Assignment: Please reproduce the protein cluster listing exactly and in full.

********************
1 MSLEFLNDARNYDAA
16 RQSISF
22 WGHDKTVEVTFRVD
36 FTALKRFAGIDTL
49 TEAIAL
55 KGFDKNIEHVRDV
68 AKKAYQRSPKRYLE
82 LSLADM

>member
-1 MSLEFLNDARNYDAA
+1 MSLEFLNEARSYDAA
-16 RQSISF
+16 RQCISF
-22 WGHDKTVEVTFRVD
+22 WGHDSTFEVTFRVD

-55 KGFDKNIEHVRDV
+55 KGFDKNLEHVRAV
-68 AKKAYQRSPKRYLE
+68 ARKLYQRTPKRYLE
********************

1 MSLEFLNDARNYDAA
16 RQSISF
22 WGHDKTVEVTFRVD
36 FTALKRFAGIDTL
49 TEAIAL
55 KGFDKNIEHVRDV
68 AKKAYQRSPKRYLE
82 LSLADM

>member
-1 MSLEFLNDARNYDAA
+1 MSLEFLNEARSYDAA
-16 RQSISF
+16 RQCISF
-22 WGHDKTVEVTFRVD
+22 WGHDSTFEVTFRVD

-55 KGFDKNIEHVRDV
+55 KGFDKNLEHVRAV
-68 AKKAYQRSPKRYLE
+68 ARKLYQRTPKRYLE